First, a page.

PHNOM PENH, Jan. 16, 2004�A Cambodian provincial police chief Friday promised a full investigation into the double murder of two opposition Sam Rainsy Party activists, RFA's Khmer service reports.
�We are currently investigating these murders,� Banteay Meanchhey provincial police chief Sok Sareth said in an interview. �We found that 240,000 riel (U.S. $60) was stolen, which means this was a case of armed robbery.� O Chrov district governor Sar Chamrong told RFA on Thursday the murders were not politically motivated.
On Jan. 15, 46-year-old Keo Chan and 39-year-old Chhin La were gunned down by four unidentified gunmen in what local officials claim was an armed robbery. The assailants appeared to have entered Keo Chan�s home at approximately 9 p.m., while he and Chhin La were listening to a Voice of America radio program. Initial reports indicated that the incident took place in Chhin La�s home.
�The killers climbed into the house and opened fire. Chhin La and Keo Chan were killed immediately. This was a politically motivated murder and the act is a threat to our party,� Sam Rainsy Party official Eng Chhay Eang told RFA.
�After the killing, [the gunmen] threw hand grenades and fired several shots to escape. Three other people were injured,� Sar Chamrong said. �Our military police are investigating this incident right now.�
Chhin La and Keo Chan both come from the Seila Khmer village, O Bei Choan commune in the O Chrov district of Banteay Meancchey Province.
On Jan. 10, another Sam Rainsy Party supporter, 42-year-old Lay Kong, was gunned down at his home in the central Cambodian province of Kampong Cham at approximately 7:30 p.m. local time. He succumbed to his wounds after being shot seven times with an AK rifle similar to those used in Thursday�s attack. Authorities called Lay Kong�s murder a "conflict" unrelated to politics.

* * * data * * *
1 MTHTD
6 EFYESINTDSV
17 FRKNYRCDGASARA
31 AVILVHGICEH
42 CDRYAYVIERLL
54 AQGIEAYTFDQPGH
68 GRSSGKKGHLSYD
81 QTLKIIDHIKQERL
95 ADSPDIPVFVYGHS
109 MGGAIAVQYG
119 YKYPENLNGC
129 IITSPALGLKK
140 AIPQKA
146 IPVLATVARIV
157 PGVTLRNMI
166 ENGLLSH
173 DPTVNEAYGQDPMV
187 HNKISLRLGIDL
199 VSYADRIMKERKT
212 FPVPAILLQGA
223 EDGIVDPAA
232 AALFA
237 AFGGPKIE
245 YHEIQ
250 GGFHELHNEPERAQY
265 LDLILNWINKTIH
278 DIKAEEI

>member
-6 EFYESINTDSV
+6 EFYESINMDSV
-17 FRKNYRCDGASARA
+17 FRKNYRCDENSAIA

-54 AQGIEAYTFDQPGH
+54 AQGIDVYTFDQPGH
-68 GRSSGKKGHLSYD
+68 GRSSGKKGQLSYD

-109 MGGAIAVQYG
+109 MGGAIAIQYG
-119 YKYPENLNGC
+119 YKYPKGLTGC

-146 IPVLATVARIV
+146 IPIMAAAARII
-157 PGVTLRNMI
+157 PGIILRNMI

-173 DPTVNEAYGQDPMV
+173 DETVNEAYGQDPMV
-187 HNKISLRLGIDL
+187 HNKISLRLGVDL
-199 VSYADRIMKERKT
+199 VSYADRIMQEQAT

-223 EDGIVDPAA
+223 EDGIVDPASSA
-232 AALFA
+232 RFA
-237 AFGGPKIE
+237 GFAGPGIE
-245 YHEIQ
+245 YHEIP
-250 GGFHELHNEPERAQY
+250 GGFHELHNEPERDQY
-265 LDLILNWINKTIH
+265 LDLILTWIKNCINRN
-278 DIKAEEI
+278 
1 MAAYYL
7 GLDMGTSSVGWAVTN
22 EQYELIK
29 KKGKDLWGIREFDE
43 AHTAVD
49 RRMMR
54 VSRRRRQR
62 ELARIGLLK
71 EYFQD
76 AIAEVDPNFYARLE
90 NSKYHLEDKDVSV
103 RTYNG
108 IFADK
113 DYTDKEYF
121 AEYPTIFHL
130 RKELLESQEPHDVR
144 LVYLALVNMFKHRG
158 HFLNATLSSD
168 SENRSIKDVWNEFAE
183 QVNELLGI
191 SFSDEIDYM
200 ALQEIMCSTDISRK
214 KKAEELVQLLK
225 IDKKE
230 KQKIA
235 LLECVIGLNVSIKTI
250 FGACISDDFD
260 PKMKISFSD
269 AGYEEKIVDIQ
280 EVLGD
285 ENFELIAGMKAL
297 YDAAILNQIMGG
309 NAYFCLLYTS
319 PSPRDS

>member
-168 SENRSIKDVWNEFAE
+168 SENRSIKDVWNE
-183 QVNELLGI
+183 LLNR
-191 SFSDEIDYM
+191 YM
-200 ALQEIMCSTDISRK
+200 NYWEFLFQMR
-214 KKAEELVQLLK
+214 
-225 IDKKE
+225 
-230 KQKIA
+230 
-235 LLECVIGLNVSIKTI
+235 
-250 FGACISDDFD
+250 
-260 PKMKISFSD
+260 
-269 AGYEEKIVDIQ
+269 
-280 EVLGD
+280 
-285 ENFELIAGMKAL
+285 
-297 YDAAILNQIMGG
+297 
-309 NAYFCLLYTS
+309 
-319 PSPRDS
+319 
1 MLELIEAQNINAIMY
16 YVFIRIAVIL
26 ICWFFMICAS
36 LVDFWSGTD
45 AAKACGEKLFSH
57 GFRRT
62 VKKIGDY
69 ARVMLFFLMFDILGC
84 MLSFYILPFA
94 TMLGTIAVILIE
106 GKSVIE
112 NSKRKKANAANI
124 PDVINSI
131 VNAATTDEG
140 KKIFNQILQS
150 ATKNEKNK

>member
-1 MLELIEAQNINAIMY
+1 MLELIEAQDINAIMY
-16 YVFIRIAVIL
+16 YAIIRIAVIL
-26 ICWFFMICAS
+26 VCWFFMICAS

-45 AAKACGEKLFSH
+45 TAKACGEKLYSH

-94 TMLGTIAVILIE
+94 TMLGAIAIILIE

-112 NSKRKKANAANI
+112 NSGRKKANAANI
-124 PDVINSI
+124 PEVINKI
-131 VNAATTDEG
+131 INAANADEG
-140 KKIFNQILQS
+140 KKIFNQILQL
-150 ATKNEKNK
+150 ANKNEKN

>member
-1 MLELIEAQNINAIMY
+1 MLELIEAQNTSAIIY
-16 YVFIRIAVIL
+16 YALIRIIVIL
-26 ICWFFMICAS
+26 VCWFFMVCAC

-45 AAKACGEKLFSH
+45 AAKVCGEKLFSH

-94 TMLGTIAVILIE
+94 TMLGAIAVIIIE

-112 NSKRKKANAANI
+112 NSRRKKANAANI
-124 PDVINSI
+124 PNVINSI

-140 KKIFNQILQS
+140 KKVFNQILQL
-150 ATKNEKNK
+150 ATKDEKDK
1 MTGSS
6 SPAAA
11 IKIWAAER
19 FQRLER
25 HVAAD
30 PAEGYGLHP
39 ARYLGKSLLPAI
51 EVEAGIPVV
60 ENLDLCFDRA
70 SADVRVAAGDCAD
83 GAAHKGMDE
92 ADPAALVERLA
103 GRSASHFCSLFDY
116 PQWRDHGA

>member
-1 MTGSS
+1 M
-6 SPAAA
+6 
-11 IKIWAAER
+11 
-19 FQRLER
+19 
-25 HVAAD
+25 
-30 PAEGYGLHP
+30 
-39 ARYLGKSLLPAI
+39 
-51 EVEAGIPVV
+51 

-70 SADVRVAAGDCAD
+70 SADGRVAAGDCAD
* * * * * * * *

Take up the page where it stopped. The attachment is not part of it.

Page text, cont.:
"The government should pay more attention to [these killings]," Cambodian Center for Human Rights Chief Kem Sokha told RFA. "I think this incident is political discrimination." He pointed out that political murders typically occur in remote rural areas.
In October 2003, several supporters of another Cambodian political party, royalist FUNCINPEC Party, were gunned down�including a famous pop star and a deputy editor for a local FUNCINPEC-aligned radio station.
Hun Sen�s Cambodian People's Party gained 73 seats in the National Assembly during elections in August. But without a two-thirds majority, Cambodian law prevents him from forming his own government.
The CPP�s two main rivals are the royalist FUNCINPEC Party and the Sam Rainsy Party, which won 26 and 24 seats, respectively. Both parties have formed an alliance against Hun Sen�s leadership in the future government, called the Alliance of Democrats.
Plans for the formation of a new Cambodian government are still tentative, with member parties of the Alliance of Democrats refusing to form a coalition government with the CPP. #####